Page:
Cover Story

Lessons Learned: Beekeeping Across the Pond By Ron Couch

- November 1, 2017 - Ron Couch - (excerpt)

Clare Densley on river dart bridge with abbey church in background

I suppose most folks have a “Bucket List” and one of mine, for at least a decade, was to become a beekeeper. That dream became a reality about six years ago, and I now have nine colonies in my northeast Texas backyard. Of course, now I have a “Bee List” as well as a “Bucket List.” Over a year ago, I stumbled upon a book entitled Beekeeping at Buckfast Abbey, by Brother Adam Kehrle. Prior to reading the book, I had little knowledge about the Abbey or the monk who founded the Buckfast bee strain.

After reading the book, I was curious whether Buckfast Abbey still existed and, if so, if they still had a bee program. I started my search on the internet. This led me to the Buckfast Abbey website, where I learned that the Abbey is located in South Devon, U.K., is still very much alive and well, and that it will celebrate its 1,000-year anniversary in 2018.

Buckfast Abbey offers a honey bee training program, which sounded fascinating, so I decided to email their main contact for bee information, Ms. Clare Densley. I wanted to learn if any of their program would fit into my schedule. I discovered that the bee programs last for several weeks, and a short visit to Buckfast would not be long enough to complete any of the courses currently offered. I had almost crossed Buckfast Abbey off my Bee List when Ms. Densley mentioned that I was welcome to visit with her and her associate, Mr. Martin Hann, for a few days at the Abbey. Our plan was to stay at the Abbey, meet with some of her beekeeping classes, visit the apiaries that Br. Adam had established, visit the main bee operation center (the Bee Barn), and of course discuss anything honey bee.

I accepted Ms. Densley’s invitation and I invited Jesse Wright, a veteran beekeeper and friend of mine, to accompany me. Finally, on July 12, 2017 we left our 95°F Texas weather, looking forward to our trip and 30-degree lower temperatures. After a long flight and recuperating for one night at an airport hotel, we were forced to learn the differences between M, A, and B highways, drive on the “wrong” side of the road, and circle the roundabouts, until we finally arrived at Buckfast Abbey. The trip only took four hours longer than anticipated, after we veered onto an alternative “faster” route.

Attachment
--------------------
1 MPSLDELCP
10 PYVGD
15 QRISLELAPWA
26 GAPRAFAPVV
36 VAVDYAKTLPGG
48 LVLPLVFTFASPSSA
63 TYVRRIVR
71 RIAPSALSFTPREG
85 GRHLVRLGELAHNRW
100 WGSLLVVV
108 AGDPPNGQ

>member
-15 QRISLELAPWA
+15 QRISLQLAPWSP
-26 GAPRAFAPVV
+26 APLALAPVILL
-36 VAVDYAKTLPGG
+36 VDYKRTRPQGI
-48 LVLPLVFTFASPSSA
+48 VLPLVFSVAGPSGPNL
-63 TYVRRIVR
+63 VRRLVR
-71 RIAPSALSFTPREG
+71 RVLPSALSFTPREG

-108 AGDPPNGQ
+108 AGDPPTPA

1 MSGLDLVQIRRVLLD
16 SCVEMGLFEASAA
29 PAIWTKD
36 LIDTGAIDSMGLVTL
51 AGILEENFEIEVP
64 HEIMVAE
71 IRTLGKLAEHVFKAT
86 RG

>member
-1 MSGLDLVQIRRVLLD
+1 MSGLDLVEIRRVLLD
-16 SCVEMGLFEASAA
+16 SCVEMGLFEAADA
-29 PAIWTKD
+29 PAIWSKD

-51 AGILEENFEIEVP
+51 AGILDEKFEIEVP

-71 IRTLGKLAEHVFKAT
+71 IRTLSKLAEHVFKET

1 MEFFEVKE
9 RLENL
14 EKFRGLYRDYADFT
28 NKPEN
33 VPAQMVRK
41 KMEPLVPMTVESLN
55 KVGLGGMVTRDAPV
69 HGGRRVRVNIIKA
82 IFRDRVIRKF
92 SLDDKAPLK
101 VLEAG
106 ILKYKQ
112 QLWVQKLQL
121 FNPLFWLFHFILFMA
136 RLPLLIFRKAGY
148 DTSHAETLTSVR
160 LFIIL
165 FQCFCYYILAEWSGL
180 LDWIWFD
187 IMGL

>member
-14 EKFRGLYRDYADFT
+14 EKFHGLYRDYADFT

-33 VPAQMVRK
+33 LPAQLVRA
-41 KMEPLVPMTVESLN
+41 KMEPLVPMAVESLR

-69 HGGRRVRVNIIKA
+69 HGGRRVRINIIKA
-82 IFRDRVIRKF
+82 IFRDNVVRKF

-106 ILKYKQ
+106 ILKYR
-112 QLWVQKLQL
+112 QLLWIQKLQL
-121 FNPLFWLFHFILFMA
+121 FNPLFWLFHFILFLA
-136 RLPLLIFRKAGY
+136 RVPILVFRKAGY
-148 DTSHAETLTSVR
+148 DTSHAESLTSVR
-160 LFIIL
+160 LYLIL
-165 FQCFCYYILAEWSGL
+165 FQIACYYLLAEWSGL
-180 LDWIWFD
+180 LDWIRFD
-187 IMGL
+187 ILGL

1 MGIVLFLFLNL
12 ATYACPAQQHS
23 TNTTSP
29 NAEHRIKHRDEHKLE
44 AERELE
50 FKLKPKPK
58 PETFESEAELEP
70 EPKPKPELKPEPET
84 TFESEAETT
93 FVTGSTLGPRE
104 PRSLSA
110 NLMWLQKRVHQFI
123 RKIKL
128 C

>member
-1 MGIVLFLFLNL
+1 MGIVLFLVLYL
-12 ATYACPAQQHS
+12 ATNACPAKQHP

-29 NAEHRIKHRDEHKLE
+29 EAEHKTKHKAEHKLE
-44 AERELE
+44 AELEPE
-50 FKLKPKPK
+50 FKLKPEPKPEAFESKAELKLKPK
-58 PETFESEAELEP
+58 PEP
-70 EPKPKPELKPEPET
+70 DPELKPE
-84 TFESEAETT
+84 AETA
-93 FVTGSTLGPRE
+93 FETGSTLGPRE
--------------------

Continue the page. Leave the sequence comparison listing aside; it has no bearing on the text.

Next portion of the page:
Buckfast Abbey is located in an absolutely beautiful and quiet location, perfect as a spiritual home to Benedictine monks. Upon our arrival, we noticed a small private cemetery with no visitor access. We later learned that Br. Adam is buried there in the shadow of the Abbey church. The Abbey Church is a beautiful structure both inside and outside.

Buckfast Abbey’s main function is, of course, not bees. But the bees do bring in many visitors, who are interested in the activities offered by the monks, some of which are bee-related. The Abbey is well known for its famous Buckfast Tonic Wine, but unfortunately no tours are available to view that process.

Buckfast Abbey has excellent accommodations for both large and small groups. Certainly, their facilities would be a wonderful venue for a beekeeping conference (excellent Wi-Fi). We stayed at one of their three cottages, St. Benet’s, with dining areas less than a five-minute walk from our door.

The first morning after we arrived at Buckfast Abbey, Jesse and I met with Ms. Densley and Mr. Hann at the Bee Barn located on the Abbey grounds. Ms. Densley is the Abbey’s Head Beekeeper, a former Government Apiary Inspector, and former schoolteacher. Mr. Hann is an Apiary Inspector for the Animal and Plant Health Agency (APHA), who also works at the Abbey one day a week assisting Ms. Densley as part of the teaching, planning, and maintenance team. They invited us to examine colonies at the Abbey, allowing us to notice differences in their hives and ours back home. Their bees produce a lower amount of propolis than we expected, and they have no small hive beetles. Jesse and I both thought that the frames were a little lighter than our frames in East Texas. Of course, the real difficulty in keeping bees in South Devon is the weather. Cold weather mixed with large volumes of rain is a real deterrent to beekeeping. The weather in South Devon is better for ducks than bees. Certainly, East Texas is also less than ideal for keeping bees with its abundant heat in the summer and periods of drought.

The draw for us to come to Buckfast Abbey was Br. Adam, so our visit included everything we could learn about him and his Buckfast bee breeding program. Br. Adam’s story begins in 1898 when he was born to a poor German family. At the age of nine, his mother sent him away to Buckfast Abbey to become a monk. Two classifications of monks existed then: Choir Monks and Lay Monks. Br. Adam became the latter. Lay Monks were the laborers that kept the Abbey a self-sustaining entity. They were farmers, carpenters, builders and provided many other essential skills to keep the Abbey self-sufficient.

Br. Adam had originally been assigned to work as a stone mason, but it was soon determined he was too frail for the task, and in 1915 he was reassigned to assist Br. Columban Wanner, the Abbey’s beekeeper since 1895. When Br. Adam arrived at Buckfast, beekeeping was an important and integral part of ….